More than 1,340 men are waiting to find out what will happen next in their testosterone lawsuits. These men include Bob Cripe who suffered a spinal stroke at age 46 after being diagnosed with Low T and starting Androgel. He remains paralyzed.
The U.S. District Court for the Northern District of Illinois holds monthly conferences on the progress of the cases. The next scheduled conference is on April 21, 2015 and will address the progress of the attorneys in uncovering the facts behind the case. The first trial is scheduled for the fall of 2016.
Schachter, Hendy & Johnson partner Ron Johnson notes these cases are different because testosterone was heavily marketed for a condition that the FDA hasn't even recognized as a disease, let alone approved any form of testosterone to treat. In other words, the millions of dollars that pharmaceutical companies spent on direct-to-consumer ads urging men to talk to doctors about Low T was off-label marketing to a greater extreme than anything the industry has seen before:
I've seen drugs with inadequate warnings or side effects that they should have disclosed and didn't. But what I haven't seen before is companies inventing a fake disease. Bob talks about having borderline Low T but there's no such thing as that. It was made up in marketing departments of drug companies. I've never seen this level of disease mongering.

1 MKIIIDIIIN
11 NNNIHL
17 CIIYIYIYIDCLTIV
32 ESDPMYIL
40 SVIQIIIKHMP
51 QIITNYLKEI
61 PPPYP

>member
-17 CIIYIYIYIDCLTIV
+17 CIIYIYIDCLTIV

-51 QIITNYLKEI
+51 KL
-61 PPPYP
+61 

Testosterone manufacturers used aggressive advertising to attribute a bunch of symptoms associated with aging - fatigue, loss of libido, and more - to Low T. For Bob Cripe, a client of Schachter, Hendy & Johnson, PSC, the ads were tantalizing:
There were a lot of commercials on at the time about looking younger, feeling younger, and yeah, that was a partial reason I went to see the doctor. When I thought I could just rub this gel on myself and have all this vitality, it seemed like a no-brainer. I was all in.
The FDA has already made some of the changes that AndroGel attorneys hopes would come out of the AndroGel lawsuits. In May 2016, the FDA added warnings about blood clots in the legs and lungs. In March 2015, the FDA ordered that labels be revised to clarify what the proper use of testosterone is, and to include the increased risk of cardiovascular events like strokes and heart attacks. For plaintiffs like Bob Cripe, the hope is that this is enough to prevent another person from suffering unnecessarily:
I guess everyone wants to be better, but I was pretty good [without testosterone]. If there's a possibility someone could end up paralyzed the rest of their life or dead, the risk should only be taken by people who desperately need testosterone to live an ordinary life. I hope changes are made so this doesn't happen to someone like me in the future.
If you or a loved one suffered a pulmonary embolism, stroke, heart attack, deep vein thrombosis or blood clot after taking testosterone medications, like AndroGel, please call our experienced AndroGel attorneys at (888) 606-5297 for a free consultation about your potential AndroGel lawsuit.